Osteoarthritis

Osteoarthritis 2018-02-20T21:31:07+00:00

Project Description

Degeneration, osteoarthritis, wear and tear, we’ve all heard these words before but what is actually going on? These terms are used interchangeably and describe the process that is occurring within particular joints of our skeletal frame. Osteoarthritis is a degenerative joint condition that worsens progressively with time and affects a type of joint called synovial joints. These include the main weight-bearing joints of the body (knees, hips and ankles) as well as the hands and the spine; particularly the neck and lower back.

It is a process that affected 1 in 11 Australians in 2014-2015 and can start to be seen in individuals as young as 20-30 years old. Normally however, symptoms only start to become noticeable in the population over the age of 50.

In a normal, healthy joint, cartilage is a tissue that covers the ends of our bones and functions to protect them by reducing friction and dissipating stresses during movement. In osteoarthritis, this cartilage softens and starts to break down, exposing the bones to increased biomechanical stresses. This results in numerous changes within the joint and can lead to a variety of symptoms that slowly progress in severity including:

  • Deep aching pain that originates from the joint or refers to particular surrounding areas.
  • Stiffness in the joints, initially in the morning when first waking or after resting for a period of time.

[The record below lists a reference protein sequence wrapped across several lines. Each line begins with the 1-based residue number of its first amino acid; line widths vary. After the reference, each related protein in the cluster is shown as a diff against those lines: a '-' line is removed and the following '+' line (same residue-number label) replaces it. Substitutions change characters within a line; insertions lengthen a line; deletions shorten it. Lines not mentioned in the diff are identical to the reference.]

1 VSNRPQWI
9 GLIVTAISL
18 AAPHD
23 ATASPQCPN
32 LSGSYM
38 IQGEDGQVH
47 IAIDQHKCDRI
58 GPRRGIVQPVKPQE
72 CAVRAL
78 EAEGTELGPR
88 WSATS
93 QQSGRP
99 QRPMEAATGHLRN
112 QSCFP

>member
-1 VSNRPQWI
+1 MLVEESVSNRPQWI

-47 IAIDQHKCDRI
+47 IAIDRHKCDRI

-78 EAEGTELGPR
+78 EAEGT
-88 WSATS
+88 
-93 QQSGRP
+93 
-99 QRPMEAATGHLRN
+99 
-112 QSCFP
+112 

• Decreased range of movement at a joint
  • Swollen or enlarged joints
  • Crepitus – clicking or cracking noises within the joint

Studies looking at the causes of osteoarthritis believe that alterations occur in cartilage due to excessive loading in a healthy joint or normal loading in a previously disturbed joint e.g. if a joint has experienced past injury or surgery. Although ageing is implicated, it is not the defining factor of onset. Risk factors for development of osteoarthritis include but are not limited to:

  • Age
  • Obesity
  • Diabetes
  • Muscle weakness
  • Previous inflammatory arthritis
  • Repetitive stressful movements
  • Trauma

The goal of conservative treatment of osteoarthritis is to alleviate pain and maintain or improve the functional state of the affected and surrounding joints. There is evidence to suggest that treatments including the following practices may be of benefit for those with osteoarthritis.

  • Massage therapy
  • Dry needling
  • Unloading of certain joints
  • Reduction of muscle contracture
  • Joint mobilisation

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